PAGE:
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We get asked a lot, “What does it mean when your lower back is hard?”
I’m sure you know exactly what that feels like: you wake up after a night’s rest and your muscles feel stiff and hard to the touch. Or you’ve taken a nap or spent a couple of hours sitting down, and when you go to stand up, it feels like your lower back is going to lock up.
Lower back muscle stiffness is a very real and very common problem, but the good news is that it doesn’t have to impair your mobility.
We’re going to answer the question “What does it mean when your lower back is hard?” and give you insight into what’s causing the pain and stiffness.
You’ll learn not only the root of the problem, but what you can do about it!
What Does it Mean When Your Lower Back is Hard? Understanding the Cause
There are a few things that may be responsible for the stiffness in your lower back:
Lower back muscle injury – If you lifted something too heavy or twisting incorrectly, you likely felt a spike of pain, perhaps even a little pop or a sensation like your muscles rippling. This is a fairly common injury to the muscles of your lower back. Usually, it happens as the result of strain or excessive pressure being placed on your back. The muscles will swell up and grow hard/stiff as a means of protecting the spinal column from damage.
Lumbar strain – This is a strain directly to your vertebrae. Maybe it’s a slipped disc, herniated disc, or damage to the cartilage between your lumbar vertebrae. Whatever the damage is, your body triggers an inflammatory response that causes the tissue around the strained joint/s to swell up. The muscle hardness and stiffness is typically accompanied by pain, and it will continue to be stiff and painful for a few days (or even weeks) as your body repairs the damage.
Arthritis – This is more common among senior citizens, but it can happen to athletes and anyone who places too much strain on their lower back joints. Essentially, the cartilage gets worn away so much that the bones start grinding against each other painfully. Your body attempts to prevent damage to the bones, so it inflames the tissue (muscles and joints) around the injury site. This leads to muscle stiffness in your lower back.
There are a few other causes that may be behind the stiffness in your lower back—including sciatica, spinal stenosis, skeletal abnormalities, radiculopathy, and tightness in your legs and glutes—but in the majority of cases, the cause is one of the main three listed above.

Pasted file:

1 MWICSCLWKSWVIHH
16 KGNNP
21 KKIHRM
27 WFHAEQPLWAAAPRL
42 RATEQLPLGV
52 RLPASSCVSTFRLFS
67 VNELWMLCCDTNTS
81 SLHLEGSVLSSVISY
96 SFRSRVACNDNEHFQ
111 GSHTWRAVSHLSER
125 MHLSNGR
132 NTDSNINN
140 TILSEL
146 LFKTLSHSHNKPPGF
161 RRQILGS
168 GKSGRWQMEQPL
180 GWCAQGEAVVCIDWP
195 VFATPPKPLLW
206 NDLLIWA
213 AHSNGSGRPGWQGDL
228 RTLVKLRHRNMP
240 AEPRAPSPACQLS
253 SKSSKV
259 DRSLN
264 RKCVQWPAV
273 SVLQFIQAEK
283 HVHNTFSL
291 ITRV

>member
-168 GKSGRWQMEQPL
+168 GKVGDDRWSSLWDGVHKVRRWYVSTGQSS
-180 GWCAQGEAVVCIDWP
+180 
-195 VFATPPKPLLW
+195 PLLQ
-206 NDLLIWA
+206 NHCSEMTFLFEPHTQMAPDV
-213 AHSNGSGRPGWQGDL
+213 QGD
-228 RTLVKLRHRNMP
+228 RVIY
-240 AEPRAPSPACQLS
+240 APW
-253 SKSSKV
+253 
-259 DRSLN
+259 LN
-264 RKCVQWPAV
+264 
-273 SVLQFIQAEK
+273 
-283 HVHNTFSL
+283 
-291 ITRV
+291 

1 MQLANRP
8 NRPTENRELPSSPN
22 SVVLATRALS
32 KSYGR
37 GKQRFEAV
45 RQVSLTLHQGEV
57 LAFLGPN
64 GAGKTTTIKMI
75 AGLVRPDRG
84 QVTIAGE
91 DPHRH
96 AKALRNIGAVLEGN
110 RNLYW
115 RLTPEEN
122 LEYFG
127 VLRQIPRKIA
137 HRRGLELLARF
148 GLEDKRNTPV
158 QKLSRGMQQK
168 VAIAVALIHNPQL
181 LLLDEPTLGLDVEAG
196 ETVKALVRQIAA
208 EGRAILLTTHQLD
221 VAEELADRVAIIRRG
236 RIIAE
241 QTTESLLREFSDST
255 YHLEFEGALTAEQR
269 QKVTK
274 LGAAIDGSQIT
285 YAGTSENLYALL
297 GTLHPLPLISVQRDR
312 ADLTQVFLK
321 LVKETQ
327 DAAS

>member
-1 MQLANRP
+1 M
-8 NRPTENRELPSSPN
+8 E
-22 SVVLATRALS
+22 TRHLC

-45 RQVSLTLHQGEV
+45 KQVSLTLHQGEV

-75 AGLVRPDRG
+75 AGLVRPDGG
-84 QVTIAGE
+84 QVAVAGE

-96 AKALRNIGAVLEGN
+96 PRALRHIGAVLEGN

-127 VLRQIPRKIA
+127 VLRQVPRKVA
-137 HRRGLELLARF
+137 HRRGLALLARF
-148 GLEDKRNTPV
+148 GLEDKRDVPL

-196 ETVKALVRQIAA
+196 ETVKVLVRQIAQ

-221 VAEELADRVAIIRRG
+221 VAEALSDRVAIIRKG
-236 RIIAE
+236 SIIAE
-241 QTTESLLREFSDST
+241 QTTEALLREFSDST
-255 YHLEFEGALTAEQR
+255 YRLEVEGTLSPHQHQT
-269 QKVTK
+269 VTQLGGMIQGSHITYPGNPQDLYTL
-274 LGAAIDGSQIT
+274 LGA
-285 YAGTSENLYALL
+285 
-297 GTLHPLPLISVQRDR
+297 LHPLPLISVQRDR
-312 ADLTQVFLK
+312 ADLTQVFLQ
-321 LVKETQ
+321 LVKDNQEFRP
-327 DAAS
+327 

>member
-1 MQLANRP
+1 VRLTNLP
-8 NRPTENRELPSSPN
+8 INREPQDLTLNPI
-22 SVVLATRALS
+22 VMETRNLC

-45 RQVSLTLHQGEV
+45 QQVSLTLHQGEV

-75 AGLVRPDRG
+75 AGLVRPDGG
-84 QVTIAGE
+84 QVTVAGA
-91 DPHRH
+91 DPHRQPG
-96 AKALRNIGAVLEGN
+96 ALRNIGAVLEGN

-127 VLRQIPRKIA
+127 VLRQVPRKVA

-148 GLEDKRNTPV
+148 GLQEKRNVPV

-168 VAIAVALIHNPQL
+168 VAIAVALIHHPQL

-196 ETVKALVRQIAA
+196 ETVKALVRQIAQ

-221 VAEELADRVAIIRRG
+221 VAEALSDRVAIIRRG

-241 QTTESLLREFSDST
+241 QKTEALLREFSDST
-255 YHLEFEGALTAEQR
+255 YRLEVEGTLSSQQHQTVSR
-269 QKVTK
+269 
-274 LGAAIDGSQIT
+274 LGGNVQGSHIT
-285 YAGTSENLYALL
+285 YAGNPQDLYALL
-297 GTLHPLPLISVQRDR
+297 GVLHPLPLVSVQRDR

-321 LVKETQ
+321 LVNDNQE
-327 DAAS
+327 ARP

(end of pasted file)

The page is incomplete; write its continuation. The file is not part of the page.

What Does it Mean When Your Lower Back is Hard? Here’s the Cure!
The good news is that pain, stiffness, and swelling in your lower back is usually only temporary. Your body is a self-healing machine with all the built-in capabilities to make repairs and restore anything broken or worn down (including joints, bones, and muscles).
Inflammation, which causes stiffness, is one of your body’s primary healing mechanisms. That swelling and hardness is a sign your body is making repairs.
But you can speed up the healing process with a few simple actions:
Apply ice and heat – Ice helps to prevent swelling, so it’s highly recommended you apply it immediately following an injury. Heat increases circulation and helps to accelerate healing. Use a combination of ice packs and hot pads to reduce pain, stiffness, and inflammation.
Exercise – It may sound like the last thing you want to do when your back is painful and stiff, but it works! Walking is actually an amazing choice, as it helps to lengthen your spine and restore proper function of the lower body and lower back joints. Make it a point to walk around for 30 minutes EVERY DAY that you’re suffering from lower back pain or stiffness.
Stretch – There are some amazing and highly effective stretches that can help to loosen up stiff, tight lower back joints. The best include: Knees to Chest, Hip Circles, Pelvic Tilts, Cat-Cow Pose, Reclining Single-Leg Stretch, Corpse Pose, and Legs-Up-The-Wall. These will help to stretch out the joints and muscles, improving your mobility.
Anti-inflammatory medications. NSAIDs like aspirin and ibuprofen will help to combat the swelling and pain in your lower back. The less swelling there is, the easier it will be for your body to send blood and nutrients to the damaged area to make repairs—meaning the faster you will heal.
Get a massage – Massage therapy can be an excellent treatment for hard, stiff muscles and joints in your lower back. You will need to let the therapist know that you are experiencing pain and where the pain is located, but they will have experience using massage as a physical therapy to combat inflammation and improve joint mobility.
Try all of these cures, and you’ll find that your lower back hardness vanishes surprisingly quickly!
Alleviate Back Pain and Get Your Life Back on Track
Dealing with back pain and don’t know why? Let us help!
Back on Track is our solution to help you address all manner of back pains. Whether you can pinpoint it to a specific injury or you’re just sick and tired of feeling achy all along your spine, you’ll benefit from the unique and highly effective techniques shared through this course. You’ll take back control of your spinal health and, as the name suggests, get your life back on track.
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